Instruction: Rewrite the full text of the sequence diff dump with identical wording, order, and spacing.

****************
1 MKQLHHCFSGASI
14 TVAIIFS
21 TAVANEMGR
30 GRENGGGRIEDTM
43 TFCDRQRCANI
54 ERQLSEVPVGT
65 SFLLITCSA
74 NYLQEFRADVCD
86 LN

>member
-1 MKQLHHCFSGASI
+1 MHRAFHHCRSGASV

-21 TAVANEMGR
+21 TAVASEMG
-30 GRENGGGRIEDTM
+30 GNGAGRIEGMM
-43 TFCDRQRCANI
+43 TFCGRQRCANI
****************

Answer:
1 MKQLHHCFSGASI
14 TVAIIFS
21 TAVANEMGR
30 GRENGGGRIEDTM
43 TFCDRQRCANI
54 ERQLSEVPVGT
65 SFLLITCSA
74 NYLQEFRADVCD
86 LN

>member
-1 MKQLHHCFSGASI
+1 MHRAFHHCRSGASV

-21 TAVANEMGR
+21 TAVASEMG
-30 GRENGGGRIEDTM
+30 GNGAGRIEGMM
-43 TFCDRQRCANI
+43 TFCGRQRCANI